The Pursuit of Mrs. Pennyworth(10)

By: Callie Hutton

“How long have you worked for Mrs. Pennyworth?”

Apparently, not expecting to ever need to converse with guests, she blushed and seemed to have a difficult time forming words. “I have been in service here since before Mr. Pennyworth married Mrs. Pennyworth.”

“And when was that?” He smiled, trying to put her at ease. “The marriage, I mean.”

“Last year, my lord. I believe October.”

He grinned. “I am not a lord, merely Mr. Baker.”

She blushed once again, her small hands fluttering at her side.

“What is your name, miss?”

She gave him a curtsy. “Bridget, my l—“

Yes, she looked like a Bridget. Flaming red hair, trying very hard to escape her white frilly maid’s cap. Deep blue eyes and freckles marked her as Irish.

“Tell me, Bridget, was there a package delivered here today for Mrs. Pennyworth?”

For the first time, the girl’s open demeanor closed down. She began to view him with suspicion. Her eyes narrowed. “I am not sure, and now I must return to my duties.”

Elliot held out his hand. “No, wait. I should have introduced myself. I am Mr. Elliot Baker, and Mrs. Pennyworth has hired me to help her with a problem.”

Her eyes grew large. “Are you speaking of the strange things that show up on the doorstep?”

“Yes. That is why I asked about packages this morning. Was there anything for her today?”

The girl shook her head. “I really do need to return to my duties. Mrs. Blanchard will have my head if my morning chores are not completed.”

“Ah, yes. Is Mrs. Blanchard the housekeeper?”

“Yes, and a fierce one she is.” She began to back away.

Elliot reached into his pocket and withdrew his card. “Will you be so kind as to present this to Mrs. Blanchard and ask her to allow a few minutes to speak with me?”

Bridget reached out and took the card, then giving another brisk curtsy, left the room. She was back in a matter of seconds. “Oh, my—Mr. Baker, I forgot to ask if you would like tea.” She fidgeted with her fingers. “Please don’t tell Mrs. Blanchard I neglected to ask before now.”

He smiled, hoping to put the girl at ease. “No, thank you, and do not worry. It will be our secret.”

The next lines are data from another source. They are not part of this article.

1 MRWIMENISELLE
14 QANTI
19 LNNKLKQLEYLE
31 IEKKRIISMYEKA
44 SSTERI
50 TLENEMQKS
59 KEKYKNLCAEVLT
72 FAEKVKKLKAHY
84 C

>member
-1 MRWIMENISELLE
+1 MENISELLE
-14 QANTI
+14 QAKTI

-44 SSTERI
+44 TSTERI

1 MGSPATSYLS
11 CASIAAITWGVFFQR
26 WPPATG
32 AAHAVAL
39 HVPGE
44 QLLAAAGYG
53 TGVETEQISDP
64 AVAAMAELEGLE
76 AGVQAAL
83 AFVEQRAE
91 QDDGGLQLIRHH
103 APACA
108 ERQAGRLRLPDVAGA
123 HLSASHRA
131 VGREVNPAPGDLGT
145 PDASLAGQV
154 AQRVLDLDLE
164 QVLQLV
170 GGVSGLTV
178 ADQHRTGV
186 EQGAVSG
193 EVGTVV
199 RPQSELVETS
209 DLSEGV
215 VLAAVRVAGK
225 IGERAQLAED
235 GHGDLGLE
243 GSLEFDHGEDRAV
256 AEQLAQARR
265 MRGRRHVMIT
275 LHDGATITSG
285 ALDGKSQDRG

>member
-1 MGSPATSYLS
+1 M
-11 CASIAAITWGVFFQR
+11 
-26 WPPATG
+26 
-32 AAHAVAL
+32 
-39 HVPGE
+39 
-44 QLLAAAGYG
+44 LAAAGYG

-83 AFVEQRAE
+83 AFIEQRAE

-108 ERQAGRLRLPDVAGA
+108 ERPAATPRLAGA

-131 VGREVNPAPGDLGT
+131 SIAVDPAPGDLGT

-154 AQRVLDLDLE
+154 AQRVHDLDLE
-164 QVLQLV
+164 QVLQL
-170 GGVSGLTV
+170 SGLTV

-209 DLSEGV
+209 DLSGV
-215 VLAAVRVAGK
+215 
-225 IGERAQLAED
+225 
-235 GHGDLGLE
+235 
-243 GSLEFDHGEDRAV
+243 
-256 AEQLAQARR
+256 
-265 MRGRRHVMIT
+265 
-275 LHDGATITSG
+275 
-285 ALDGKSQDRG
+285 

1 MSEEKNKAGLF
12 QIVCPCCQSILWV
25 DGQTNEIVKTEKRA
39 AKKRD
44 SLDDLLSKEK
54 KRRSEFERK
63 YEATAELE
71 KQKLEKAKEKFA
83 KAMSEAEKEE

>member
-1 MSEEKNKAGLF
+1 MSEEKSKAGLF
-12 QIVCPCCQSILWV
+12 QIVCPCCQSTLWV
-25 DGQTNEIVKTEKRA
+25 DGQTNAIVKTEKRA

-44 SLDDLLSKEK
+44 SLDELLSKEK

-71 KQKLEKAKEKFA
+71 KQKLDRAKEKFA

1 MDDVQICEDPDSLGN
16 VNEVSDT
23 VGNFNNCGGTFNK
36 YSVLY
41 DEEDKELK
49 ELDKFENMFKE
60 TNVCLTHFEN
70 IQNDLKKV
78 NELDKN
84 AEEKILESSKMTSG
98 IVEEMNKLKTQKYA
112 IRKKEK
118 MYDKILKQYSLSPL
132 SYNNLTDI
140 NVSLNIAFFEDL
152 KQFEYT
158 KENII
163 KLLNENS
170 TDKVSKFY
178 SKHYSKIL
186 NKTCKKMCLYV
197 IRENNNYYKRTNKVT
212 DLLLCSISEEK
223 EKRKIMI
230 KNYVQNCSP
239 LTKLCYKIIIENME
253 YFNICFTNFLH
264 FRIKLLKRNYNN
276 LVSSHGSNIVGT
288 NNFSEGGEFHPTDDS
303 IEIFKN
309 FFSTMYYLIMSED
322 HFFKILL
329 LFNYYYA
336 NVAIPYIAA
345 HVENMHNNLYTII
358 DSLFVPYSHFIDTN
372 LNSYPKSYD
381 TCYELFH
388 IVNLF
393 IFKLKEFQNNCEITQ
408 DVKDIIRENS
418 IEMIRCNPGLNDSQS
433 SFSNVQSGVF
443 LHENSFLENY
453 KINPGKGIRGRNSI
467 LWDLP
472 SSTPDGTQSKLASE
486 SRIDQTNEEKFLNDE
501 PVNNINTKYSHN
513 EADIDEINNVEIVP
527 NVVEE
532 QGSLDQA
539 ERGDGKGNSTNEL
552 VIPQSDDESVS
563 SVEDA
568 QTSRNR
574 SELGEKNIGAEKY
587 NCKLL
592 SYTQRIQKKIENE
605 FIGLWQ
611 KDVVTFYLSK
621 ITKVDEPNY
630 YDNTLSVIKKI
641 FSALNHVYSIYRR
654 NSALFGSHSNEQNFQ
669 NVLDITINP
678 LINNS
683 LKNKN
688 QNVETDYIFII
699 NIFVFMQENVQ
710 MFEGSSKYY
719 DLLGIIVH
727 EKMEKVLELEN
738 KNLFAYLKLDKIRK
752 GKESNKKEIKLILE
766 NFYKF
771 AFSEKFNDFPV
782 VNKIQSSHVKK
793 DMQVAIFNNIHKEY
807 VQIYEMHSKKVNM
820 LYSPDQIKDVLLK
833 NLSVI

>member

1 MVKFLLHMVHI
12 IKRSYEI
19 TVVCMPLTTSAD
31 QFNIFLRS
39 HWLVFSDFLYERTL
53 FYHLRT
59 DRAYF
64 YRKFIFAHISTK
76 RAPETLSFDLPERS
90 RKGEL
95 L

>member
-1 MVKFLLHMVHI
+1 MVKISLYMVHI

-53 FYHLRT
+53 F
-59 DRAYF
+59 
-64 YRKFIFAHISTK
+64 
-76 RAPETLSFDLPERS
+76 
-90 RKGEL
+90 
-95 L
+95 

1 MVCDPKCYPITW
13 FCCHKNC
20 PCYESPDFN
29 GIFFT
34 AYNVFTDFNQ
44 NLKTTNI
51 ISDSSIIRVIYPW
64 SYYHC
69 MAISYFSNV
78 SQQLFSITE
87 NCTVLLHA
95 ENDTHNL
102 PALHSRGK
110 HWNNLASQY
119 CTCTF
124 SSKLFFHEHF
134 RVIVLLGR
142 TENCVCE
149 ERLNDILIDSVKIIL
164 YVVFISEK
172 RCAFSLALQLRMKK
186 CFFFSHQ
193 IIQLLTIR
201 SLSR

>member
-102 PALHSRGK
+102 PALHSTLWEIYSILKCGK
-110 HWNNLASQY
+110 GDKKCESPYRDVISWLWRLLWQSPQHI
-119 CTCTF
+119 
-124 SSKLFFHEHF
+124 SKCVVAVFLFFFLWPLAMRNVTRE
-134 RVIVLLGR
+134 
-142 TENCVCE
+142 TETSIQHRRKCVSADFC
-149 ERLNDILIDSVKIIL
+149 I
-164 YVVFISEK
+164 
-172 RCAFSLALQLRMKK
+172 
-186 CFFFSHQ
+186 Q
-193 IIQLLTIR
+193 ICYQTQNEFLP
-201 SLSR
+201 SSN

In less than ten minutes, an older woman entered the room. She was a bosomy middle-aged woman, tall, with steel-gray hair pulled back into a painful-looking bun. She wore a long dark wool skirt, covered with an apron, and a white blouse, more fitting for a governess. “You wished to see me,” she looked down at the card, “Mr. Baker.”

“Yes, ma’am.” He waved to the settee in front of the cold fireplace. “Please have a seat, Mrs. Blanchard.”

She settled at the very edge of the settee, watching him expectantly.

“I have been hired by your employer to investigate an issue she is currently dealing with. How long have you worked for Mrs. Pennyworth?”

Mrs. Blanchard drew her brows together in thought. “Mrs. Pennyworth’s been here since last October when she married the master. For Mr. Pennyworth, I have been in service for nigh on ten years.”

Ten years the man had had his own household. He must delve more fully into Mr. Pennyworth’s affairs. There was always the possibility some connection to him was precipitating the packages. Although, why they would start now was the question. A question he needed to ask. “I understand Mr. Pennyworth passed about a year ago?”

Mrs. Blanchard nodded and tsked. “The poor man died only a month after his wedding to Mrs. Pennyworth. So sad for the young girl. She was quite happy when he first brought her here. I had expected years of continued happiness, with little ones arriving on a regular basis.” She touched the edge of her apron to her eye.

Apparently, Mr. Pennyworth had been well-liked by his staff. “Has Mrs. Pennyworth hired any new servants, say, in the last couple of months?”

Mrs. Blanchard glanced up at the ceiling, which he found many people did when they were thinking. “A new kitchen girl.”

“What is the hiring process?” Since he’d never had a full-time servant, he had no idea. The oldest son of a policeman, his path in life had been laid out almost from birth. His family of three brothers and two sisters had never starved, but they had watched their coins carefully. Clothes had been mended and handed down, meat had appeared at the dinner table only once a week, on Sunday, and they had all tended the garden at the back of their small London house.

But every one of them had had a decent education, thanks to the local vicar who ran a school for the nearby children, and his parents who had sacrificed their help while they were in school.